NVM: With Malcolm in the Middle wrapped up and a few more grown-up roles under your acting belt, what do you hope to get out of acting in the future?

FM: I don’t know. I just want to be respected as an actor, which is a tough thing to do. You know, Malcolm was, I think, an amazing show—won tons of awards, critically acclaimed. So I’d like to be remembered as being on a great, great TV show that people loved and an actor that people enjoy watching. But I don’t know what the future has in store for me as an actor. I did an episode of Criminal Minds that aired last year, and that was one of the first things as an actor I felt amazing about. It was the first thing that was kind of different for me, too. I played a murderer. So, I’d like to continue, if I do act again, [to do] roles like that, that really make me feel good. Unfortunately, with the acting world, it’s not like I can be, well, this is what I’m going to do for the rest of my career and this is how it’s going to play out, because it really just depends on who wants you when and for what. It’s kind of a luck thing as well, to tell you the truth. So it’s hard for me to say where I’ll be, especially because my focus is racing. When I look ten years into the future, I still see myself in a racecar or at least owning a race team and that being my world, my life. I love it more than anything. I love getting to travel around the world doing it. It feels good when you have a good result when you do well. I don’t think there’s any role that could come to me or any amount of money that could persuade me to get out of the racecar right now.

NVM: You race all around America and some in Canada, but open-wheel racing is big in Europe. Where has your racing taken you internationally, and do you have a favorite?

FM: I did a six-hour endurance karting race in Monaco in November. Me and Simona—my teammate for this year—we finished third of forty-eight teams, which was really cool. We had a really good time in Monaco. I love Australia—Sydney is probably one of my favorite places in the whole world. But I love racing in the U.S. as well, so, right now I’m staying here.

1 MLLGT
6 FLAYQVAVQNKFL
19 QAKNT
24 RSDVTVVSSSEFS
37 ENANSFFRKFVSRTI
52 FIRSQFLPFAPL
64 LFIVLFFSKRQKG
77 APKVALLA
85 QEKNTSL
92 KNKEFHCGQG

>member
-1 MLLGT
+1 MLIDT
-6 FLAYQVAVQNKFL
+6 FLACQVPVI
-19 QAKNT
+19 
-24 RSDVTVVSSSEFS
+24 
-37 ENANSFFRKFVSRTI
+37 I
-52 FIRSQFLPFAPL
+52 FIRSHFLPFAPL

NVM: We hear you’re a big Clippers fan. What are some of your other interests?

FM: I love playing golf, which is great here. Golf, and racing, and basketball. We’re huge Cardinals fans. I’ve always somehow been a fan of really bad teams so I was happy to actually be able to cheer and make it far with a team.

NVM: What inspired the move to Arizona, and what are some of your favorite things about living in the Valley of the Sun?

FM: It’s funny, because basically for the past five years I’ve been saying I wanted to get out of LA. But I just didn’t know where I wanted to be. You know, I tried buying apartments in New York and I’d be in escrow and be like, ah, I don’t want to live in New York. My family’s in New Jersey, but [I] really wouldn’t want to move back to New Jersey. And then I met Elycia at the gym. We were living together in LA. We were getting stuff done in the house that I had there, trying to get it perfect, and we were spending all this money on it. And finally I looked at her—we were literally putting our credit card down for [a] barbecue—and I was like, “Would you ever want to move to Scottsdale?” Because she actually grew up here, and her family’s here. And she’s like, “Yeah!” Literally the next day we drove out here, found this house, bought it eight days later and moved in three weeks later—and haven’t been back since. I literally say that it saved my life, moving here. Because I feel so much better. In LA, I kind of just went where I needed to be, and everything was a hassle—you know with the traffic and always surrounded by a billion people. Where here, it’s so much more relaxed. Anything you can do in LA, minus the beach, which I didn’t do in the ten years that I lived there, you have here, and it’s nicer and better. Amazing restaurants. Amazing everything.

NVM: You’ve turned your recently uncovered talent for racing into something great. What advice do you have for people pursuing their dreams?

FM: Just to never give up. Of course, it’s so cliché to say, but realistically, especially in the acting world, there are millions of people who would love to be an actor. You have to really go out and push and try and work at it. You know, I say when I’m done racing, I’m either going to own a team [or]—my new thing is—I’m going to join the PGA Tour. So I’ve been golfing a lot. Or, I’m going to join a band and be a drummer. So that’s kind of where I’m at right now. (laughs)

Elycia: He’s dead serious.

FM: (grinning) That’s where I’m at. That’s where I’m at.

There are eleven more races in the 2009 season, beginning in May. For schedule information and more, soon to include live video, visit frankiemunizracing.com or atlanticchampionship.com.